8. Controversial plans to build a massive database that would be capable of storing every British citizen’s DNA records were announced by the prime minister. David Cameron will announce a groundbreaking initiative designed to position the UK at the forefront of the genetic revolution. The plan has been drawn up by the Human Genomics Strategy Group, run by Professor Sir John Bell, an adviser to the Department for Business, Innovation and Skills.

Last week Cameron’s senior policy advisor, Rohan Silva, said that the NHS’s patient records were a “valuable asset” and predicted that sharing them in a safe, secure and anonymous way with researchers would allow the UK to be at the forefront of the next generation of health technologies.

Concerns that it could affect people’s civil liberties are widespread (Tories lashed into Labour’s plans for exactly the same thing) and it is worrying that there appears to be plenty of money to identify patients, but not enough to cure them. It all feels like yet more doing of GCHQ’s bidding.

“Plans to build a DNA database of everybody in the NHS are a massive waste of public money and a gravy train for IT and gene sequencing companies and private healthcare,” said Genewatch’s director, Dr Helen Wallace. “This Big Brother project will allow every individual and their relatives to be identified and tracked and makes the scrapped plans for ID cards look like small government.”

There are also worries about how the data will be used and shared with third parties, including commercial organisations. Like Newscorp, perhaps. Chiefly however, gene experts believe the plans are but another example of the flash replacing the important. The IVF pioneer, Professor Lord Robert Winston, told a literary festival over the summer that the hype around the human genome was “complete balls”. Dr Stuart Hogarth, of the department of social science, health and medicine at King’s College London, pointed out that the UK already had a DNA database, the UK biobank, which has more than half a million records. Before we start using genetic data in clinical practice, we need to demonstrate that it’s going to improve clinical outcomes.”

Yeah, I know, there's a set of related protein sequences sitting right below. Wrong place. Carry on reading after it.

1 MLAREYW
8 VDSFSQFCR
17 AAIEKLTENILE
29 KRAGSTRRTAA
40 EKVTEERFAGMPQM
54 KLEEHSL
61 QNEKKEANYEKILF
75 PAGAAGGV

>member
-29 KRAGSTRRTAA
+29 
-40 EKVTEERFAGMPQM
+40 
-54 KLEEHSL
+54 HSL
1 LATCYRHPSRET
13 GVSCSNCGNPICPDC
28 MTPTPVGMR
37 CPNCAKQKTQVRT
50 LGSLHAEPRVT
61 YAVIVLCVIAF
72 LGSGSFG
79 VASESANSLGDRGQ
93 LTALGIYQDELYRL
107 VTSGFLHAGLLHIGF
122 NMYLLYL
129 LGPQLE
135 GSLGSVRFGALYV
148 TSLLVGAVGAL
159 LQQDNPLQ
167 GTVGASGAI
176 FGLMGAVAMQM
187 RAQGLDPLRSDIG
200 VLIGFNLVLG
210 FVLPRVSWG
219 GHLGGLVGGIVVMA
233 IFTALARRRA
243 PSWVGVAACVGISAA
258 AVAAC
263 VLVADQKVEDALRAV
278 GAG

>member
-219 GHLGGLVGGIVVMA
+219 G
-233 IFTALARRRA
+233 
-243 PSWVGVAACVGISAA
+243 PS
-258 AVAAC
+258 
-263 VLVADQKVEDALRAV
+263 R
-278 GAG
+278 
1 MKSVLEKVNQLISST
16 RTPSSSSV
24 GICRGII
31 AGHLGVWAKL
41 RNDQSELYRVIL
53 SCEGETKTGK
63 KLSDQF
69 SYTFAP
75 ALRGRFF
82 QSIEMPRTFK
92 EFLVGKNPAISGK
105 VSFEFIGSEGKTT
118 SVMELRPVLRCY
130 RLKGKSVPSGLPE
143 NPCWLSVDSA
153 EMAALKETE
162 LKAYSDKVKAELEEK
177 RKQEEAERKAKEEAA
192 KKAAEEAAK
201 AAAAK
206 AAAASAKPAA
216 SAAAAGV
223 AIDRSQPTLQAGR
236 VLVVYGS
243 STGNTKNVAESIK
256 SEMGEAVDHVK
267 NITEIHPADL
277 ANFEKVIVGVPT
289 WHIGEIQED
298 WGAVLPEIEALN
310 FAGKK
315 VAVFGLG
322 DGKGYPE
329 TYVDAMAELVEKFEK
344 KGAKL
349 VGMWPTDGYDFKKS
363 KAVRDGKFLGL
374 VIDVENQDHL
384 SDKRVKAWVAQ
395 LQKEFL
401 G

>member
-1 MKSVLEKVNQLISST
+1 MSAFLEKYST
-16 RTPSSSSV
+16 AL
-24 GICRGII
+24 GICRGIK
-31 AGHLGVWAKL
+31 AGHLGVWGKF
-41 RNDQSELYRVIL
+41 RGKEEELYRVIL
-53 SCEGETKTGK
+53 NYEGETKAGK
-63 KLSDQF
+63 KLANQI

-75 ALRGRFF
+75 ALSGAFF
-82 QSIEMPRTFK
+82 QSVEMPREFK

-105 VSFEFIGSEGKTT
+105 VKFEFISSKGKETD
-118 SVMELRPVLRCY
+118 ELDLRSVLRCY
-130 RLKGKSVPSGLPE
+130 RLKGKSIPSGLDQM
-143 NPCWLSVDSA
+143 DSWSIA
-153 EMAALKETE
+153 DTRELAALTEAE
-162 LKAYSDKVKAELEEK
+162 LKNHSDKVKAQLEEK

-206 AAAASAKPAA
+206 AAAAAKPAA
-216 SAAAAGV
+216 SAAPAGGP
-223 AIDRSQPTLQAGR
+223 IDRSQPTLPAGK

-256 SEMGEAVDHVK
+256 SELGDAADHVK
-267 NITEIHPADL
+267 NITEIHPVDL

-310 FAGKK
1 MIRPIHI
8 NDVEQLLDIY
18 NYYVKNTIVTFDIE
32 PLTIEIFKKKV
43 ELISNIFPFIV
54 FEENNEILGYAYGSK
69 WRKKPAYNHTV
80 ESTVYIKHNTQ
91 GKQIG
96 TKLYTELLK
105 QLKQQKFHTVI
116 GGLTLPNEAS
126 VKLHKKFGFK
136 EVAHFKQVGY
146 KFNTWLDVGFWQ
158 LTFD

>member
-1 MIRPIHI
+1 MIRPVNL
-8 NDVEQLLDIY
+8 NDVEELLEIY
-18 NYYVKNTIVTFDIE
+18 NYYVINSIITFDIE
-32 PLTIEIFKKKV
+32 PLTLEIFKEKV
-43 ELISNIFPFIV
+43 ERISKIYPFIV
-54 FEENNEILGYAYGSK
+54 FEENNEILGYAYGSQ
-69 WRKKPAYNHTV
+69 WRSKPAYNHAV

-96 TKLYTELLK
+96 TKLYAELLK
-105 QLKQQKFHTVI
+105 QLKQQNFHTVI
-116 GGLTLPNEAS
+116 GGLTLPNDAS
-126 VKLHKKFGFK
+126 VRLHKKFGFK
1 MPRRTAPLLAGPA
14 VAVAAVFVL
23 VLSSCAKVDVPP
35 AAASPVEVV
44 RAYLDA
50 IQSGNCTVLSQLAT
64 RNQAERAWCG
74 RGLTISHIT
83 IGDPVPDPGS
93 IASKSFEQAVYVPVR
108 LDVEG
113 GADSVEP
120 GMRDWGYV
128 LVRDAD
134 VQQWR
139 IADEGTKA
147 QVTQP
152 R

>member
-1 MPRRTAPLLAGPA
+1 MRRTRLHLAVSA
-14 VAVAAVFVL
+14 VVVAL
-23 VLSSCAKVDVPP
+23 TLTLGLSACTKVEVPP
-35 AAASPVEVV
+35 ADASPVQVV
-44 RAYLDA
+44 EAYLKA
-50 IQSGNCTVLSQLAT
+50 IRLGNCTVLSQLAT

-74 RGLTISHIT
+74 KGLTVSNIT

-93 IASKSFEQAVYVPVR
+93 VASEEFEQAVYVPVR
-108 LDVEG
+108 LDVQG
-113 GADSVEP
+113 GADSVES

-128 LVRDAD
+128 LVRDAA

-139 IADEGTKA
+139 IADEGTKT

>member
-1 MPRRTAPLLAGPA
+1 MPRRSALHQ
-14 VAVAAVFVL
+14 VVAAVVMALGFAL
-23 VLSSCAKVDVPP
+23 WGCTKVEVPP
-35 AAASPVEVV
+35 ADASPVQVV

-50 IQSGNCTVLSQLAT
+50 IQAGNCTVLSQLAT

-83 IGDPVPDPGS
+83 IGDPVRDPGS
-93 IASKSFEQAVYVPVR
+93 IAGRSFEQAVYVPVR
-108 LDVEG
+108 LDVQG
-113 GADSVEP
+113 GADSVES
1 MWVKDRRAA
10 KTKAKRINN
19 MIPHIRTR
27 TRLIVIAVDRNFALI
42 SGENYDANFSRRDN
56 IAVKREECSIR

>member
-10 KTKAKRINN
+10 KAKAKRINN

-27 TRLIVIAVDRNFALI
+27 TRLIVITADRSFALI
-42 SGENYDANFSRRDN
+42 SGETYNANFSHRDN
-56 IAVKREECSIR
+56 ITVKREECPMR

It’s not hard to understand why “What you Get” with Jeremy Hunt – behind all the NHS deceit and subterfuge – bears no relation at all to what you see – if you’re too distracted by other stuff to think. In a Tory right-wing Think Tank book co-authored with the ubiquitous Dan Hannan in 2005, this is what the two little scamps wrote on Page 78:

Our ambition should be to break down the barriers between private and public provision, in effect denationalising the provision of health care in Britain’

Hunt’s apologist say he has “moved his view on since then”, although Dan Hannan hasn’t. The facts outlined above would suggest that the only moving on Jeremy had done is into the job as Health Secretary…where he is now putting his ‘ideas’ into practice.

If his plan is the privatisation of healthcare (and on balance this is not really in doubt) I would say he is wrong purely the basis of individual citizen affordability, and the disastrous US experience of a private insurance model. What I object to is the two-faced, double-dealing and facetious stealth employed by Hunt in this and all his career dealings.

You can feast on the full portion that unpleasant gruel at The Slog’s dedicated page, Hunt Balls.